Utilize este identificador para referenciar este registo: http://hdl.handle.net/10400.18/2209
Título: Strategies for genome-wide association analysis: gene-centric approach, network-based analysis and copy number variants: 1st Triennium Post Doc Fellowship report
Autor: Tavares Correia, Catarina Alexandra
Palavras-chave: Perturbações do Desenvolvimento Infantil e Saúde Mental
Genome-wide association studies
Data: Jan-2013
Editora: Instituto Nacional de Saúde Doutor Ricardo Jorge, IP
Resumo: Genome-wide association studies (GWAS) have successfully identified numerous genetic risk factors for many common phenotypes, such as diabetes, Crohn's disease or height (http://www.genome.gov/gwastudies/). However, the enthusiasm surrounding GWAS for many complex diseases was tempered by the observation that the risk variants identified conferred only a small increment in risk, thus explaining a very small fraction of the genetic variation that we expect to exist. The mystery of “missing heritability” of common traits is now a major problem in human genetics. Evidence from classical quantitative genetic analysis, argues that most of the heritability missing in complex diseases is rather hidden below the threshold for genome-wide significant associations, due to the small effect of common risk variants for complex diseases, which represents a challenge for their individual detection using conventional single-marker association analysis. Realizing these limitations, new strategies and statistical approaches are needed to increase the power of GWAS analysis, shifting the focus from individual markers to the study of the cumulative effect of multiple genes acting on the same biological process. Additionally, the unprecedented pace in which huge amounts of biological data from multiple sources are produced, urges the need of tools to integrate data from multiple studies and sources. Integrative analysis of GWAS and expression data with independent biological knowledge under a rational biological hypothesis has been shown to be effective in the identification of pathways involved in several diseases and discovery of better predictors than individual genes. To address this issue, one of the main objectives of the present project was to develop an integrative genomics approach combining association data from GWAS with system-level data from protein-protein interactions in an attempt to uncover small effect risk variants from within the statistical “noise” in GWAS, and thus provide additional insight into complex diseases. Genes involved in the same disease are expected to be functionally related, converging in similar biological processes. On the other hand, Protein-protein interaction networks (PPI) are one of the strongest indications of functional relationship between genes, with interacting proteins often sharing similar functions, participating in the same biological process and contributing to related phenotypes. Thus mapping of GWAS associated genes into PPI may reveal functionally coherent subnetworks, which we hypothesize distinguish potentially relevant genes from spurious findings. To pursue this project we took advantage of the considerable amount of genotyping data publicly available from several complex diseases. In addition, the team where I am is part of a large-scale international consortium for Autism (Autism Genome Project - AGP), for which I have been actively contributing to the analysis of a two-stage GWAS recently carried on a sample of over 3000 trios (10% of Portuguese origin) genotyped for 1 million SNPs. Taking advantage of our proposed approach and the wealth of genetic information not yet publicly available generated by the AGP, we specifically intended to identify and prioritize ASD risk genes hidden within GWAS 'statistical noise for experimental follow up. Besides common variants of small effect, recent evidence suggests that rare variants may have an underestimated role in the genetic basis of complex diseases and might be significantly contributing to their missing heritability. Particularly in psychiatric disorders, such as autism, rare copy number variations (CNVs) have garnered much attention, and several CNV Genome-wide analyses showed a higher global burden of rare genic copy number variants, mostly de novo, in autistic and schizophrenic patients. However establish the clinical significance of specific CNVs is difficult and largely remains to be addressed. Given the data on genome-wide Copy Number Variant (CNV) generated by the AGP on a sample of about 3000 autistic patients extensively characterized clinically and behaviorally, another goal of this project was to establish the relevance for ASD etiology of potentially pathogenic CNVs identified in a Portuguese population sample by the AGP whole genome CNV analysis. The results gathered so far results revealed that there is relevant disease biological information within the range of GWAS statistical noise, and demonstrated that integration with protein networks is an effective strategy to extract this information. The application of our proposed approach to autism suggested novel susceptibility genes that will be explored for causal variants and therapeutic targeting and reinforce the link between oxidative stress and ASD. In addition, we establish the clinical significance of rare CNVs, in particular we provided multilevel evidence for a role of the annexin 1 gene in the etiology of ASD.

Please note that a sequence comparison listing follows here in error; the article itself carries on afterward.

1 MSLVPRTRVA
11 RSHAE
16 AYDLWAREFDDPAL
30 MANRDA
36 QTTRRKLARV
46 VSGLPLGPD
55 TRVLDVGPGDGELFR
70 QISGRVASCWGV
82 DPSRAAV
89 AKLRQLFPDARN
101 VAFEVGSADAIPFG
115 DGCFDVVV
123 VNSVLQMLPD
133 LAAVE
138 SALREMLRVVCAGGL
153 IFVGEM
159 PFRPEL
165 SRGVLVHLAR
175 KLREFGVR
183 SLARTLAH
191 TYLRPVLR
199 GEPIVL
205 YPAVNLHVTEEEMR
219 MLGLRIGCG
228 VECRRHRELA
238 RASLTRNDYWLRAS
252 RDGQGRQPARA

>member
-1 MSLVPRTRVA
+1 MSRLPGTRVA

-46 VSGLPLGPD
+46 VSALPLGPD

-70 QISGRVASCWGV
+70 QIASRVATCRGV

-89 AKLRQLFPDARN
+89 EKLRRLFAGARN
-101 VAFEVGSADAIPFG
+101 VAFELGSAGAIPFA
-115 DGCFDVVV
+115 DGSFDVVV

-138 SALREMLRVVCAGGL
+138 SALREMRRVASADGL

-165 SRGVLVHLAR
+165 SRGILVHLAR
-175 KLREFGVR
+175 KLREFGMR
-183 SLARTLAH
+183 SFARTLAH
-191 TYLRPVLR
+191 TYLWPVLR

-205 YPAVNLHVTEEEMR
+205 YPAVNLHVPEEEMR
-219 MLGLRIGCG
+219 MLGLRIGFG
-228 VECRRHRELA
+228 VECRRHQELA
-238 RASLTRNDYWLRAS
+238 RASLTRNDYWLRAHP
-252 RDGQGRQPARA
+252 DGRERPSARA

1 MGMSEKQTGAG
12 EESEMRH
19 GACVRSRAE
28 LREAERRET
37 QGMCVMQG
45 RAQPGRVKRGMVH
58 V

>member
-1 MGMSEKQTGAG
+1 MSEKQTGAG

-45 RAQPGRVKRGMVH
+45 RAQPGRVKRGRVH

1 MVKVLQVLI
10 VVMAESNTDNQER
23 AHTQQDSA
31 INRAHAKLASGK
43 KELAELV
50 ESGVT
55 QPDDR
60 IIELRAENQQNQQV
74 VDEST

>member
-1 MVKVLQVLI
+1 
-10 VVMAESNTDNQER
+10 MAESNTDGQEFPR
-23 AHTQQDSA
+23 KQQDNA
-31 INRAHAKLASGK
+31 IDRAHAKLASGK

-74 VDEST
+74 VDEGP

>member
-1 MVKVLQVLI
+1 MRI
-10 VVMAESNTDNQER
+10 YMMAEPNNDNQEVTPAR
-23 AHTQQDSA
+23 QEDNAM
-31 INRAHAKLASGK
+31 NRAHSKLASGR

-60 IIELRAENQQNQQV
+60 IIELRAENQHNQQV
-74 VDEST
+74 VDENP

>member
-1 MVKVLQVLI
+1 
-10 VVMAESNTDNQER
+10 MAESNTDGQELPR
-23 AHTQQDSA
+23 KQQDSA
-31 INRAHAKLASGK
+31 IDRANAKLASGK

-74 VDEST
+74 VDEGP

Descrição: Fellowship: SFRH/BPD/ 64281/2009
URI: http://hdl.handle.net/10400.18/2209
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